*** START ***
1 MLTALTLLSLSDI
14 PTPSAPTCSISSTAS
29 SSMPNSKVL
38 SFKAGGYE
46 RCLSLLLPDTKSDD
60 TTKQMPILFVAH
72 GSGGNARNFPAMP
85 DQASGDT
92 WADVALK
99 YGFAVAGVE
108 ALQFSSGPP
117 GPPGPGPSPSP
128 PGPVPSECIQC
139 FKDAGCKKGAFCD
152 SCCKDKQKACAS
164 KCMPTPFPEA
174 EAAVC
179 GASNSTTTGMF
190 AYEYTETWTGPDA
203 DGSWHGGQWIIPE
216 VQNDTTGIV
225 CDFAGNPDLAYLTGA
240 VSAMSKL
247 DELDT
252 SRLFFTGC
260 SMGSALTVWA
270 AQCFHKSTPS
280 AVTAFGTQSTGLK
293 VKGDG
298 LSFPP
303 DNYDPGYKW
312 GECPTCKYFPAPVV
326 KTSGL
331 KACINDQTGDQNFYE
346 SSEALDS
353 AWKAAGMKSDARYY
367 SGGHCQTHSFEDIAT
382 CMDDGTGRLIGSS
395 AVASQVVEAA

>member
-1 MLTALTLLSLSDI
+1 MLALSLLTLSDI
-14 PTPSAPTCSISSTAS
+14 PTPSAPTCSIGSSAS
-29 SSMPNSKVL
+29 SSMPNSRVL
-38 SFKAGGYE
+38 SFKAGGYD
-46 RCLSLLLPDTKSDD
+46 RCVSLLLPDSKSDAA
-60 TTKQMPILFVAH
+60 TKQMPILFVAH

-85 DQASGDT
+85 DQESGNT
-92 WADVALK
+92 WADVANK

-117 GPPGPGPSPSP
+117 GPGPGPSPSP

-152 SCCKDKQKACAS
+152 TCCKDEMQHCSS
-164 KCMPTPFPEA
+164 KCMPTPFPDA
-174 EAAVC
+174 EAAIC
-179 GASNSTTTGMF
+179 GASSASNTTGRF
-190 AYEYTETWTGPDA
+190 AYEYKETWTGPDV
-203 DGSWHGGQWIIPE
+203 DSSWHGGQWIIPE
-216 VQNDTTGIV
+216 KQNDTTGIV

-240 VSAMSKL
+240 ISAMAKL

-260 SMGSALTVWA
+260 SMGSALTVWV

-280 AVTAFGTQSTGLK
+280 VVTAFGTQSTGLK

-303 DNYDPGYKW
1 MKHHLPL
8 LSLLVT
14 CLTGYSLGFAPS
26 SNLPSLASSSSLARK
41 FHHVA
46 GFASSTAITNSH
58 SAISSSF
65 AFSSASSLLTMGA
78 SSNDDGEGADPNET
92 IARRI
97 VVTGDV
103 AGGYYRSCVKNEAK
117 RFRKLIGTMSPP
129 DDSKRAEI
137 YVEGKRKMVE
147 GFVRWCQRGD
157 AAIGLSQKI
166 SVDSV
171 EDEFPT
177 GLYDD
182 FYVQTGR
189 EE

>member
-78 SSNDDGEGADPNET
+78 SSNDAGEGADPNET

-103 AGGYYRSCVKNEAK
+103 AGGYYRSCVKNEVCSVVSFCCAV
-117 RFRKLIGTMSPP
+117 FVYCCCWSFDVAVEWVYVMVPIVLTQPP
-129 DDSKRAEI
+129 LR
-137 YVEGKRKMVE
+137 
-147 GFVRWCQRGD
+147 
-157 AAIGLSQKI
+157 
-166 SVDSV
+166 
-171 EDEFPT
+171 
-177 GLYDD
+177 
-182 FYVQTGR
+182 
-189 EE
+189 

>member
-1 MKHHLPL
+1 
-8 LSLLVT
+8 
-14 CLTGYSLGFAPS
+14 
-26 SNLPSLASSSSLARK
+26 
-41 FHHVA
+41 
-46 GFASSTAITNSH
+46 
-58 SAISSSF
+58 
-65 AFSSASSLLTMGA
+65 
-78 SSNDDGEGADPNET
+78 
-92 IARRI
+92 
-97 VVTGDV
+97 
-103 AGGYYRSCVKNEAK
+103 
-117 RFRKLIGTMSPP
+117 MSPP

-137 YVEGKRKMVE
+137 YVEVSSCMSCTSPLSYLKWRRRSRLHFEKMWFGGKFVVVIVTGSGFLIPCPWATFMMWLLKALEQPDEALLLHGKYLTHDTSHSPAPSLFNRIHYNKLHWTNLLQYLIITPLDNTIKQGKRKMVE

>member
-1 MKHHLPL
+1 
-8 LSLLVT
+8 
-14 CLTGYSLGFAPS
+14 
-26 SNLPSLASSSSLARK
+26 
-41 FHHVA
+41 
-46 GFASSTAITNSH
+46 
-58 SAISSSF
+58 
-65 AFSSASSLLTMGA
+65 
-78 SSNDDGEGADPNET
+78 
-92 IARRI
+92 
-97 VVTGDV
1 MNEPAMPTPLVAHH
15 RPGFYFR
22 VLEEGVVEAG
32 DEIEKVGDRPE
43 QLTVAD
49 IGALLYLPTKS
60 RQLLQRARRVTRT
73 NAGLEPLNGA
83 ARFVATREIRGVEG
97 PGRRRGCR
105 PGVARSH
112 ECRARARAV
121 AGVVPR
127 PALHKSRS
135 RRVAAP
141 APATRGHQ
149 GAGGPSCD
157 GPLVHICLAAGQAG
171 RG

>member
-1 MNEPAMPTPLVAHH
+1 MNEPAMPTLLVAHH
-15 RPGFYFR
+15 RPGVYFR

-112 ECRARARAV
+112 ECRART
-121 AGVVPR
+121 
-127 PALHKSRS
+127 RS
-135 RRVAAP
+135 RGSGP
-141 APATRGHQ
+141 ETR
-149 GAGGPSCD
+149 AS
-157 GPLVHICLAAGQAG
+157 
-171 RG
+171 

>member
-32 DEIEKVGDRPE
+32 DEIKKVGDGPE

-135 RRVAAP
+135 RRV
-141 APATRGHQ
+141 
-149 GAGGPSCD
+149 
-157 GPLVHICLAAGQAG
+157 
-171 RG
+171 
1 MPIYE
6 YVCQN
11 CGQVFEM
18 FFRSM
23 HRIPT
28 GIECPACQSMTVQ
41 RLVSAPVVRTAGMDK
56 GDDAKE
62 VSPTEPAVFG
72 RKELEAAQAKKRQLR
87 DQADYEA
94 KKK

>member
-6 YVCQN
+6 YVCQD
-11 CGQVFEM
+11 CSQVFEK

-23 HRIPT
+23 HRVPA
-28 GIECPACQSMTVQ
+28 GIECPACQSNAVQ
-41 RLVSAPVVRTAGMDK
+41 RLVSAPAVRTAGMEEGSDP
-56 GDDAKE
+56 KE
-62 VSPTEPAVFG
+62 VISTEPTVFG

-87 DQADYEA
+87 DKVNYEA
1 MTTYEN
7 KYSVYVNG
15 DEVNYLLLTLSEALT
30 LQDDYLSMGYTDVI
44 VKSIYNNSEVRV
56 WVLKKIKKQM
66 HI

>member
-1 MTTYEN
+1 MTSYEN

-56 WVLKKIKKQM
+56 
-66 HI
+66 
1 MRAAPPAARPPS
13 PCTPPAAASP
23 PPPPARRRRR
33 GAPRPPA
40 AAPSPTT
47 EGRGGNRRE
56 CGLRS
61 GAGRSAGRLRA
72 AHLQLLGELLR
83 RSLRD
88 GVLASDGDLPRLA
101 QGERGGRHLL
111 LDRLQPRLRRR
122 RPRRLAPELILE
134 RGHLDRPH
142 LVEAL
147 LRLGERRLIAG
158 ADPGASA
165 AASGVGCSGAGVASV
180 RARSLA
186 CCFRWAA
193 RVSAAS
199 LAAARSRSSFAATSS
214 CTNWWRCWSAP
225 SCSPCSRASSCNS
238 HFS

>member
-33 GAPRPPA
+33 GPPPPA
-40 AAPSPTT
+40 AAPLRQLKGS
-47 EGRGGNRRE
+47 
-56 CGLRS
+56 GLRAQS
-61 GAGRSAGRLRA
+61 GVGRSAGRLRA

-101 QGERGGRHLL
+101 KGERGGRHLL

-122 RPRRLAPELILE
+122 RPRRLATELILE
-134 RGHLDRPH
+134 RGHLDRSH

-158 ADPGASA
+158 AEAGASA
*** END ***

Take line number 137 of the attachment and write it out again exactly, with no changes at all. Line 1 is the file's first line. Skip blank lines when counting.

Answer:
+41 